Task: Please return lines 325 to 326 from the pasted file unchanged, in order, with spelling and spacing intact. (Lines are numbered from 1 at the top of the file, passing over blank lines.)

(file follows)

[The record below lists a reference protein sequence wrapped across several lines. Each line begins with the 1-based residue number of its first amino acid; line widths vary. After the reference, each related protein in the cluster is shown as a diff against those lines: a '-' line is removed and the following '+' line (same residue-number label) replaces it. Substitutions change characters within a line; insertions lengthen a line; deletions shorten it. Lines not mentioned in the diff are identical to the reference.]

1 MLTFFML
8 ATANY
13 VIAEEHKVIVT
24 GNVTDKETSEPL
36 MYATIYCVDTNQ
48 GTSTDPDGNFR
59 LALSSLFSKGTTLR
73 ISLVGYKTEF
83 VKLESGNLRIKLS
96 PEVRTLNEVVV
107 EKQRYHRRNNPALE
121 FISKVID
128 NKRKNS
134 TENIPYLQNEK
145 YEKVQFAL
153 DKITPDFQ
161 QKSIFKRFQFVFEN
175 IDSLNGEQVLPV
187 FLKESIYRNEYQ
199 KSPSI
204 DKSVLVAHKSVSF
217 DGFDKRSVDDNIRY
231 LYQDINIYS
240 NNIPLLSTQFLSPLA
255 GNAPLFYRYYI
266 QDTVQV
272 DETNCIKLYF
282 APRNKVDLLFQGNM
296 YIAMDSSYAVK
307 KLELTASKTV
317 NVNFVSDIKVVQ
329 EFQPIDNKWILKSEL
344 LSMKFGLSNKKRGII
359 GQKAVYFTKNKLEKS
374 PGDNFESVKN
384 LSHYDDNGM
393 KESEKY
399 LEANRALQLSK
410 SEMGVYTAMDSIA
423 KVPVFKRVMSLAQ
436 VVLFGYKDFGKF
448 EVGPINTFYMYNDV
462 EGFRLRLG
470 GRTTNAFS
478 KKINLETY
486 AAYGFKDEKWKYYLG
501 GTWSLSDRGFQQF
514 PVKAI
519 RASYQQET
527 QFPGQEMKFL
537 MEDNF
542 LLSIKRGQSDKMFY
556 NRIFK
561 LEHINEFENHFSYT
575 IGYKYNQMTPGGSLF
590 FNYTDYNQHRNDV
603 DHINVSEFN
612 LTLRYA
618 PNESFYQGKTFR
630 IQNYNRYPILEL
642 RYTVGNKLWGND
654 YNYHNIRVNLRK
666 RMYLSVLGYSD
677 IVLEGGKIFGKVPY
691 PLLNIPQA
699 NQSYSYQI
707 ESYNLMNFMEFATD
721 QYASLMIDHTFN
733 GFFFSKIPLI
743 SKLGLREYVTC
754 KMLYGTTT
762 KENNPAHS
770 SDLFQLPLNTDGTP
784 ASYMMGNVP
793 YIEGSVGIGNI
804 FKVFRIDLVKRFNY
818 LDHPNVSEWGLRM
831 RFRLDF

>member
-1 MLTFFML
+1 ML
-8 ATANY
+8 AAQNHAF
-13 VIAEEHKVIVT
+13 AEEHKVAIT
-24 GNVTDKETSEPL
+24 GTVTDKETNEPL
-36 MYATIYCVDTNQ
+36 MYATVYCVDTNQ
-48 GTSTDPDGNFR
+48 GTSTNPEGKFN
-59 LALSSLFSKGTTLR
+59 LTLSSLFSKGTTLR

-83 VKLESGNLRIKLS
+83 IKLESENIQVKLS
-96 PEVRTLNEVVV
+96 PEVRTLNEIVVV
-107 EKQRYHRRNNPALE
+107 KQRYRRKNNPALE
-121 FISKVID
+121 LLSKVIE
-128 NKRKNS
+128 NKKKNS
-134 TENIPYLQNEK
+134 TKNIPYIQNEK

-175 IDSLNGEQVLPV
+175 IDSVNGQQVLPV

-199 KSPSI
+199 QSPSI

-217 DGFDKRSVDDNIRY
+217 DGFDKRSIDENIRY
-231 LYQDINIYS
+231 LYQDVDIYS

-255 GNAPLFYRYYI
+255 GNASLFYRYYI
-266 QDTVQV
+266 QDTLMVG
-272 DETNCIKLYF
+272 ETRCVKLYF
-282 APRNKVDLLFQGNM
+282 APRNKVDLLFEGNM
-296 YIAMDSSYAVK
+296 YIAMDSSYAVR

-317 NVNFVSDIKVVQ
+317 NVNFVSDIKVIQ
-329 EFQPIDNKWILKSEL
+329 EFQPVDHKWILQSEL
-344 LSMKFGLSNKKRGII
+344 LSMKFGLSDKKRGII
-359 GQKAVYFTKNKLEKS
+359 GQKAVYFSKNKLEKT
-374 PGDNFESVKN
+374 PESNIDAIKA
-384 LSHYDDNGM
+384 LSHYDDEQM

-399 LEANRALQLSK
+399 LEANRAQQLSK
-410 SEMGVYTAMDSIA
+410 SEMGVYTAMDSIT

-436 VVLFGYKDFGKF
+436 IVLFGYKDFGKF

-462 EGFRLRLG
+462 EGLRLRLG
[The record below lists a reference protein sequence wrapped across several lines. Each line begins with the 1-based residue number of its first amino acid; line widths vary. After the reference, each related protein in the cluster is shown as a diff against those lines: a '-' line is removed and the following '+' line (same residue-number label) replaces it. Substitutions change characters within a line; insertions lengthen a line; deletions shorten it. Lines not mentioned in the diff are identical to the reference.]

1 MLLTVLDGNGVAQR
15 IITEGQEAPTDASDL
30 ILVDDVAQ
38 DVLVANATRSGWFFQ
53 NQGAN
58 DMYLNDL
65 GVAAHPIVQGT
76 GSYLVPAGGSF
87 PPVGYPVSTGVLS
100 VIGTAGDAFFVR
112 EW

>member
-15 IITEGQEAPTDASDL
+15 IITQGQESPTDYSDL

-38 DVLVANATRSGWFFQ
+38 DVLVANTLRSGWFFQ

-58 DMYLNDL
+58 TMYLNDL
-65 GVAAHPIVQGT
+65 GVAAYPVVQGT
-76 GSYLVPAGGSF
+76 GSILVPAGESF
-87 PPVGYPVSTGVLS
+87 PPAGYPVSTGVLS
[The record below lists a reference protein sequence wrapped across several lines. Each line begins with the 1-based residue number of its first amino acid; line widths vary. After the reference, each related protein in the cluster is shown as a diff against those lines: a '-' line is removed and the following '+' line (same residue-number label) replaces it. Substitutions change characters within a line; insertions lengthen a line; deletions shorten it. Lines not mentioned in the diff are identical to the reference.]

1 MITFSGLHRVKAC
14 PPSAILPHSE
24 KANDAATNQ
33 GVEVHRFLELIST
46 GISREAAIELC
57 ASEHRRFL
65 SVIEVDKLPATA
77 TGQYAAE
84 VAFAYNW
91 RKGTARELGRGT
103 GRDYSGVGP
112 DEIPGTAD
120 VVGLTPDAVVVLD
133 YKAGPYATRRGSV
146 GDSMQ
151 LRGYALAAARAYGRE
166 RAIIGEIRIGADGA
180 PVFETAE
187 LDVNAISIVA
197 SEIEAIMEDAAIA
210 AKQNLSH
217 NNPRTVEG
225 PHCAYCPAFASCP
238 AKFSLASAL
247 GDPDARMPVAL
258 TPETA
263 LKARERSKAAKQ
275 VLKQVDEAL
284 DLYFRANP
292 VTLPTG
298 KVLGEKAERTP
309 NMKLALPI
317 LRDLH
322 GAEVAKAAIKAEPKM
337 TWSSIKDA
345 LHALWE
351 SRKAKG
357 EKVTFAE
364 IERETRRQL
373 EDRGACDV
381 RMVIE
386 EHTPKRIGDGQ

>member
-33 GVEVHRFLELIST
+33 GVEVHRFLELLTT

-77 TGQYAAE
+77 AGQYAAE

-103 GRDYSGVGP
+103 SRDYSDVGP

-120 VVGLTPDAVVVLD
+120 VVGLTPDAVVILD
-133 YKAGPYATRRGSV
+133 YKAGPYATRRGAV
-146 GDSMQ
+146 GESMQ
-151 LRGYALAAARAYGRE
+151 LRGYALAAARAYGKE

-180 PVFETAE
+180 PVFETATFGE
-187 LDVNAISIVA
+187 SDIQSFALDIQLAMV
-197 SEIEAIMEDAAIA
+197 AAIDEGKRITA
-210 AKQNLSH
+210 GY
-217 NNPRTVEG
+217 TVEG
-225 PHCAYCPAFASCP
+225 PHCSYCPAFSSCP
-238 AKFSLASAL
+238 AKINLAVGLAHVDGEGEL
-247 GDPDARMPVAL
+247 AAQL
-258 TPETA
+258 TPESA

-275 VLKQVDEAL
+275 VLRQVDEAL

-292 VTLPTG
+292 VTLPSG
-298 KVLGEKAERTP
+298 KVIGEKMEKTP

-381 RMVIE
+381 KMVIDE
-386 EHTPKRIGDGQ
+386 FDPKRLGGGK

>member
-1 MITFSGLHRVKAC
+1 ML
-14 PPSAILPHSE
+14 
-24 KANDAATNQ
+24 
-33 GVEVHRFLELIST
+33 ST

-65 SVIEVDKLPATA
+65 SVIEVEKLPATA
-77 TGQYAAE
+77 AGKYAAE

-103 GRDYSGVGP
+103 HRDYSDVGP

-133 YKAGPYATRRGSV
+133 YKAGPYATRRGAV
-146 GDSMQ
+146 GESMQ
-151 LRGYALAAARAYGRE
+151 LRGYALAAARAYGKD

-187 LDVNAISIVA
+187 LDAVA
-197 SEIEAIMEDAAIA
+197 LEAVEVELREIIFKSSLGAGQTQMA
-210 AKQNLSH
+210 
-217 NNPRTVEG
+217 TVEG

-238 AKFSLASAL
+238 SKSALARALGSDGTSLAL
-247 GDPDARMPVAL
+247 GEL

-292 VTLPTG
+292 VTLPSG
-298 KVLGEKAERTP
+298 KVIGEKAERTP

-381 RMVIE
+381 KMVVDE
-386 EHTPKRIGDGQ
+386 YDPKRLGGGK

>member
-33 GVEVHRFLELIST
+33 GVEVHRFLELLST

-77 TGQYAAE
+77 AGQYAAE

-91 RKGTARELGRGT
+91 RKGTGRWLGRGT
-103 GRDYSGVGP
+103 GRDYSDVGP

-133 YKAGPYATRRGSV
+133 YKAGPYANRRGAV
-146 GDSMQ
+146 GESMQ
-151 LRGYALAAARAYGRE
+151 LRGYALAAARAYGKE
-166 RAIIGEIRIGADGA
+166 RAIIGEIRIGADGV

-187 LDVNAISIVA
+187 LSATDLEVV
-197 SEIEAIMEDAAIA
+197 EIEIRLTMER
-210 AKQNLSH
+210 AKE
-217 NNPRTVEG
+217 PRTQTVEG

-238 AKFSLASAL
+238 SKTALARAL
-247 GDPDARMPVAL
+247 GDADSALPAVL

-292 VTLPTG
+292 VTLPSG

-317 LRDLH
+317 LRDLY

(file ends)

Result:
+247 GDADSALPAVL

-292 VTLPTG